We always counsel clients about the importance of having an advanced directive and durable power of attorney. But what makes for a “good” durable power of attorney?
To answer this question, let’s start with what makes a “bad” durable power of attorney. Bad powers of attorney include forms you download from the internet, packets hospitals give you before surgery, or a form you receive from a friend. These are not comprehensive, nor tailored to your best interests.
It’s not sufficient to have only a durable power of attorney. You must possess a document that specifically outlines your wishes and directives in depth.
In Florida, you can’t just say, “I give unilateral power for this person to make all decisions for me.” The law requires more detail.
Just having a power of attorney, whether it is an internet form, a form that someone prepared a long time ago, or a form that you used in your state before moving to Florida, is not enough. Florida legislation is very particular about its power of attorney requirements. A lackluster or incomplete document could land you in guardianship court!
A good durable power of attorney generally:
- It says in the document that it is “durable.” There is statutory language that states when a power of attorney is durable. This is very important since if the power of attorney is not durable, it expires upon incapacity, which equals guardianship court!
- It was prepared in Florida, by a Florida attorney (preferably an Elder Law attorney). Yes, out of state powers of attorneys are valid if they are valid under the law of that particular state. But Florida formalities, particularly, the “super powers,” require that they must be initialed by the client in order for an agent to perform that particular act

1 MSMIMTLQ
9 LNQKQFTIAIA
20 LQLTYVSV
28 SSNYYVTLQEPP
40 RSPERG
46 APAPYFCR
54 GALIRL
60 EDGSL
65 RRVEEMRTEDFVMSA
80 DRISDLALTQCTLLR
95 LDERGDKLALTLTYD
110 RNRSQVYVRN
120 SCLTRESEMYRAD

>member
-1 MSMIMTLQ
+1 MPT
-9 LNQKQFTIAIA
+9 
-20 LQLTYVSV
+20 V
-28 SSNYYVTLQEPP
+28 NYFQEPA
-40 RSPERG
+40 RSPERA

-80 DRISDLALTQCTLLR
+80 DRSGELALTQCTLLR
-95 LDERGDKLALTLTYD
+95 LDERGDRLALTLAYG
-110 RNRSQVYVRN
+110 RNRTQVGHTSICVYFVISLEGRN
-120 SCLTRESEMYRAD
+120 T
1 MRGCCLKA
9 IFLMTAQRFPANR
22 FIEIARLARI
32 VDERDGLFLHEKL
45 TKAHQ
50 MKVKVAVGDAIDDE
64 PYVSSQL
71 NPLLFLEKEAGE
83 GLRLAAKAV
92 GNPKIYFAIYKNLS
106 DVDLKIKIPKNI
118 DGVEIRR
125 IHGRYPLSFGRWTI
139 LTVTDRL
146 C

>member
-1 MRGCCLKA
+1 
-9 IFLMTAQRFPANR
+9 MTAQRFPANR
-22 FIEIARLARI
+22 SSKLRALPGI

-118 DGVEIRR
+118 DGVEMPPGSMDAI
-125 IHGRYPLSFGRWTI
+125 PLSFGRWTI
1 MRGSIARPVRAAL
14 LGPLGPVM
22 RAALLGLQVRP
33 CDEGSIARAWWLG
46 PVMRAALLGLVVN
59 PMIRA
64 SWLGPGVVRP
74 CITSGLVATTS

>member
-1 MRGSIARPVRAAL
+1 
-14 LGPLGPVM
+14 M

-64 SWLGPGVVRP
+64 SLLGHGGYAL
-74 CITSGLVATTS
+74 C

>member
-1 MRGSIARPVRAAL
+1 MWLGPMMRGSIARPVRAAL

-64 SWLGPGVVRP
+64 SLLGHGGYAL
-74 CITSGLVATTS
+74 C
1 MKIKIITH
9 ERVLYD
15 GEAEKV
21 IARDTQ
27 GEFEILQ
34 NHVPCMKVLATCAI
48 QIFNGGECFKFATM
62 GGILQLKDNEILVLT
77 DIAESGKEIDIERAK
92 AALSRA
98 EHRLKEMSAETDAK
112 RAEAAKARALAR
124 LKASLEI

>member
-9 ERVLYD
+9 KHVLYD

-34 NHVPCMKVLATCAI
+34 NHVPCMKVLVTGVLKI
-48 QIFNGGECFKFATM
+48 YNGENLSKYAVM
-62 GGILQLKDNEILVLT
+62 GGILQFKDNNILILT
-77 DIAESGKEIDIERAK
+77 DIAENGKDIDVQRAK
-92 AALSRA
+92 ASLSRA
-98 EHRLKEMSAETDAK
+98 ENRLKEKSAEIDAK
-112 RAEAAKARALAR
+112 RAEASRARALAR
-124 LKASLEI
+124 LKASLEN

- Appoints a trusted person to make your decisions
- Was signed after October 1, 2011, giving your appointee “super powers,” such as the ability to modify a trust or deed
- Contains the power to sell property, including homestead property
- Contains the “super powers.” Under Florida law, certain powers need to be particularly explained to the client, and if the client accepts, he or she needs to initial the “super power.” For example, powers to make gifts, to create or amend trusts, or to disclaim, are “super powers” that the client needs to initial in order for the agent to be able to perform that particular act. Other states don’t have this formality
- Plans for long-term care, including Medicaid and Veteran’s Benefit planning
- Follows Florida law, i.e., gets signed in front of two witnesses and bears the signature of the principal, acknowledged by a notary public
So, when determining if you have a “good” power of attorney, go through this bullet points and self-assess your documents. When in doubt, call us.
When was the last time you reviewed your power of attorney? Are you in doubt regarding previous decisions? To ease your fears, call us at (954) 532-9447.
All My Best,
Horacio Sosa, Esq.